Christians themselves disagree as to how far there was tension between Paul and the Jerusalem Church. One difficulty is the tension between Acts and Paul's letters; another is the disparity between his views in different letters. Galatians is reserved about the teaching of the Jerusalem church and is hostile toward Jews who would impose Jewish distinctives, codified in the Mosaic Law, on Gentile converts; in Romans Paul is deeply concerned about the spiritual condition and ultimate destiny of the Jewish people.
I appeal to you, brothers, in the name of our Lord Jesus Christ, that all of you agree with one another so that there may be no divisions among you and that you may be perfectly united in mind and thought. My brothers, some from Chloe's household have informed me that there are quarrels among you. What I mean is this: One of you says, "I follow Paul"; another, "I follow Apollos"; another, "I follow Cephas (Peter)"; still another, "I follow Christ."
Is Christ divided? Was Paul crucified for you? Were you baptized into the name of Paul? I am thankful that I did not baptize any of you except Crispus and Gaius, so no one can say that you were baptized into my name. (Yes, I also baptized the household of Stephanas; beyond that, I don't remember if I baptized anyone else.) For Christ did not send me to baptize, but to preach the gospel — not with words of human wisdom, lest the cross of Christ be emptied of its power.
As a pejorative term
The pejorative use of the expressions "Pauline Christianity", "Paulism" or "Paulanity" relies in part upon a thesis that Paul's supporters, as a distinct group, had an undue influence on the formation of the canon of scripture, and also that certain bishops, especially the Bishop of Rome, influenced the debates by which the dogmatic formulations known as the creeds came to be produced, thus ensuring a Pauline interpretation of the gospel. The thesis is founded on differences between the views of Paul and the Apostles in Jerusalem, and also between the picture of Paul in the Acts of the Apostles and his own writings, such that it is claimed that the essential Jewish or Old Testament character of the faith was lost.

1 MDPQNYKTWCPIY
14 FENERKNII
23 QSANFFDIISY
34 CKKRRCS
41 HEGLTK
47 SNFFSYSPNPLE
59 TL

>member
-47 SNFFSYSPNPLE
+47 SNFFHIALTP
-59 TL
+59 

Christian anarchists, such as Leo Tolstoy and Ammon Hennacy, believe Paul distorted Jesus' teachings. Tolstoy claims Paul was instrumental in the church's "deviation" from Jesus' teaching and practices, whilst Hennacy believed "Paul spoiled the message of Christ." Irenaeus, bishop of Lyon, wrote in the latter half of the 2nd century that the Ebionites rejected Paul as an apostate from the law, using only a version of the Gospel according to St. Matthew, known as the Gospel of the Ebionites.
The argument made that Christian doctrine (that is, the teachings of Jesus) was subsequently distorted by Paul and the Church of Rome depends on a view as to how the canon of Scripture came to be compiled, about which little is known. The earliest references to Paul's writing are fragmentary: Clement of Rome, writing about AD 95, quotes from Romans; Ignatius of Antioch (d. AD 115) quotes from 1 Corinthians, Romans, and from 1 Timothy and Titus as if authoritative, not merely as the opinion of one writer.
As to his influence, there are considerable differences of scholarly opinion concerning how far Paul did in fact influence Christian doctrine. Among the most radical is G. A. Wells, a professor of German rather than of theology or history, whose view is that Jesus was a mythical figure and that Christianity was in good part invented by Paul. More widely influential is the view of the 19th-century German theologian F. C. Baur, founder of the Tübingen school, that Paul was utterly opposed to the disciples, based upon his view that Acts was late and unreliable and who contended that Catholic Christianity was a synthesis of the views of Paul and the Judaizing church in Jerusalem. Since Adolf von Harnack, the Tübingen position has been generally abandoned, though the view that Paul took over the faith and transformed the Jewish teacher to the Son of God is still widely canvassed. It depends on a comparison between the books of the New Testament which cannot be made here, but see Paul the Apostle, and the claims of Ultradispensationalists such as E. W. Bullinger who view the distinction abhorred by the Ebionites as positive and essential doctrine.